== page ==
Using the Stitch to Hold an Idea

While trying out my new XCut Press this week I put in a concertina folded strip of walnut ink on gelatin plate. I used two of the etched plates that I recently did with Australian subjects, the emu and some gum nuts. I also found an old wooden stamp of another emu. So for fun I just printed along the strip on one side only.

Anytime a concertina or accordion book form is used the viewer can’t help but read it left to right as a narrative of some sort. I added a few emu tracks along the way and when I was through playing with the imagery, it needed something else. Some sort of density….a thickness….a denseness.

So I went to the small pile of contact dyed scraps of fabric that I found at Beautiful Silks while teaching there last month. They were fun to do with  absolutely no idea how they would turn out. I just fitted them in between scarves I was making for friends and family at home.

The duller parts were perfect for tying into my theme of the bush. So now I have started a new series of books titled, “Bush Boro Books”. The paper was amenable to being poked with a needle and the thread is a four strand silk that I also acquired at Beautiful Silks. Here is the cover.

And another view of the book completely opened.

It seems that lately I have been using the “stitch” more often. The recently finished book titled, “Decenia Scrapbook” had it on every cloth page and often stitching through papers and other memorabilia.

I am not a very good stitcher. Sometimes it is all I can do to just thread the needle. But I like the marks it makes. I like the back side where you are not paying that much attention and the messiness of poorly placed stitches really shows how little care the sewer is actually taking.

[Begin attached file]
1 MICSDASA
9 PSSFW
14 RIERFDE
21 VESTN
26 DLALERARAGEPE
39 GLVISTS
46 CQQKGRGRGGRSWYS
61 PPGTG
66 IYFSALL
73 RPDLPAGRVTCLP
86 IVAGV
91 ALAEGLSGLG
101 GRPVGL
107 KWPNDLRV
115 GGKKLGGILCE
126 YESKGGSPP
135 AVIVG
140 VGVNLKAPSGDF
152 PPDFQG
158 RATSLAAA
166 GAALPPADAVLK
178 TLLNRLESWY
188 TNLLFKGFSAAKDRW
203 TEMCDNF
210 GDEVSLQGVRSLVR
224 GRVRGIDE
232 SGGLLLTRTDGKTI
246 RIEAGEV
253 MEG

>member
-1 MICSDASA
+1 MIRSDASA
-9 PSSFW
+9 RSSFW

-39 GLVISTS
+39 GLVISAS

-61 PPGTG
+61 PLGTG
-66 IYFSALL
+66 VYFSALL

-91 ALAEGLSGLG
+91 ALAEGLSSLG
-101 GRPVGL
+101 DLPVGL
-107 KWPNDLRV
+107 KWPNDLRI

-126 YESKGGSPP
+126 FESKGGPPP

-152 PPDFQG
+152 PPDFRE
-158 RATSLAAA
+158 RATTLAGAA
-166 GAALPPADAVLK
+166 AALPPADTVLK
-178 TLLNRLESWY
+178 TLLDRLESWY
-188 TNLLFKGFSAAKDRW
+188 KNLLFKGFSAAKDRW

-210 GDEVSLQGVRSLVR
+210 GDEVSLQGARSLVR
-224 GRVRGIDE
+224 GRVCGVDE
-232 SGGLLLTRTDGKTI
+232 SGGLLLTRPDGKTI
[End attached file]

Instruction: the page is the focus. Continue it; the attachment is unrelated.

When in graduate school there were so few of us working with textiles that they asked me to critique a new student’s work that seemed to be a statement about the heritage of women and quilting. The patterns were so familiar in the language of quilting and were of little interest or impact. But when I asked her to turn the work over and look closely at the marks that were more her own, perhaps she could look at the idea of women, herself in particular, and the use of cloth and thread as an identity in the world of art in a whole new way.

A few years ago I used the stitch in different ways with small scraps of cloth on copies of my white line prints. And then for a recent master class in Australia I went further and used the actual print itself to stitch through.

The students over there were so much better at stitching. Their work was wonderful. Here is a sample in Patsy Bush’s work.

So I am taking it one step further and adding the bits of cloth to the prints to turn them into a narrative of sorts. I have several white line prints I made while staying out of my students hair while teaching and think there are definitely more Bush Boro Books to make. I will post more as I do them and certainly will write about my next adventures with the new printing press….that wonderful little XCut XPress machine.